Seeking Alpha

Did The SEC Get It Right This Time?

by: John Lohr

Fiduciary Rule?  No, the SEC did NOT publish a "fiduciary rule" proposal on April 18.

They proposed a 4-part set of rules and standards to differentiate between Brokers and Advisors.

It may not satisfy the "Pro Fiduciary" folks or the "Leave my business alone" folks, but after the 90-day comment period, I bet we have it.

The short answer is “Yes”

Here are the reasons:

1. The SEC did not make a “fiduciary” rule, despite what you may read elsewhere. With respect to the two proposals they made, they never, not once in the 500+ pages referred to, used the word, “fiduciary” That’s a good thing because ”fiduciary” has become the most overused word in our industry. It’s even used in designations by financial consultants, as in “fiduciary advisor” It means nothing, and should be abandoned. (MoneyCulture™)

2. The “best interest” proposal points principally at broker-dealers, and the distinction from investment advisors. The second, the “client relationship standards” has three parts, applying to investment advisors, broker dealers and dual registrants. They have to be read together. See below.

3. In today’s political climate, you take what you can get, and this is the “best” we can expect for investors now.

4. It will be the blueprint for the dead DOL fiduciary rule. The SEC gave the DOL something they can maybe get passed.

Here are the rules and standards in a nutshell:

Best Interest:\

The SEC states that a broker or “associated person” of a broker-dealer must, “act in the best interest of the retail customer at the time a recommendation is made without placing the financial or other interest of the broker-dealer or natural person who is an associated person making the recommendation ahead of the interest of the retail customer.”

The type of relationship must be described.

All material conflicts of interest must be disclosed.

They must exercise reasonable diligence, care, skill, and prudence. (Right out of ERISA, by the way.)

They have to have enforceable written policies and procedures reasonably designed to identify and at a minimum disclose, or eliminate, all material conflicts of interest.

The have to disclose that the broker-dealer is acting in a broker-dealer capacity (for BDs) with respect to the recommendation and disclose the fees and charges that apply to the retail customer’s accounts.

Client Relationship Standards

In the SEC’s infinite wisdom, “CRS” has 3 parts:

1. A CRS for investment advisors basically is what currently exists, with the additional requirement for a relationship summary.

2. A CRS for broker-dealers requires the relationship summary, restricts “broker-dealers and associated natural persons of broker-dealers, when communicating with a retail investor, from using the term 'adviser' or 'advisor' in specified circumstances” and requires broker-dealers and investment advisers, and their associated natural persons and supervised persons, respectively, “to disclose, in retail investor communications, the firm’s registration status with the Commission and the person’s relationship with the firm (“Regulatory Status Disclosure”).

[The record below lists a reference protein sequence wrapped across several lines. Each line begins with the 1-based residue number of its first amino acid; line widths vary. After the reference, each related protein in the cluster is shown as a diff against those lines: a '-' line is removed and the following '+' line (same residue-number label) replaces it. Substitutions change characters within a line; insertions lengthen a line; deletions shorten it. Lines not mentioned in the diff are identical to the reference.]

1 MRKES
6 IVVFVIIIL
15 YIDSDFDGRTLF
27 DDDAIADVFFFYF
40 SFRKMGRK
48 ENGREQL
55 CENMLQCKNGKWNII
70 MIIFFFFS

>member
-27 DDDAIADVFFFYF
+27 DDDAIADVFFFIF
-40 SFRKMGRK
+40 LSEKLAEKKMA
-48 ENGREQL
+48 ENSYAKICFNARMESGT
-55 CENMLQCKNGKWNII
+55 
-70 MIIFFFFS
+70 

3. A CRS for dual registrants (as both brokers and investment advisors) requires them to clarify their respective roles. They have two recommended disclosures to make. “All recommendations will be made in a broker-dealer capacity unless otherwise expressly stated at the time of the recommendation.” or “All recommendations regarding your brokerage account will be made in a broker-dealer capacity, and all recommendations regarding your advisory account will be in an advisory capacity. When we make a recommendation to you, we will expressly tell you which account we are discussing and the capacity in which we are acting.”

There you have it. Is it watered down? Sure.

Does it help investors? Some. They’ll have more disclosure papers they won’t read.

Does it level the playing field? Don’t know.

There’s a 90-day comment period before they issue a final rule. You can bet the ranch there will be a lot of comments from both sides. That means a lot of lawyers will make some more money. The final rules will probably look something like what they put out last week.

Still, the fiduciary advocacy groups now have something else to complain about, and the young kids who write for the advisory rags will have something to pontificate about.

If you’re bored and want some mental torture, put on those extra strength readers and read the full text of what came out on the 18th. I think Bruce Campbell, Fred Reisch and I are the only three who have so far.

Disclosure: I/we have no positions in any stocks mentioned, and no plans to initiate any positions within the next 72 hours. I wrote this article myself, and it expresses my own opinions. I am not receiving compensation for it. I have no business relationship with any company whose stock is mentioned in this article.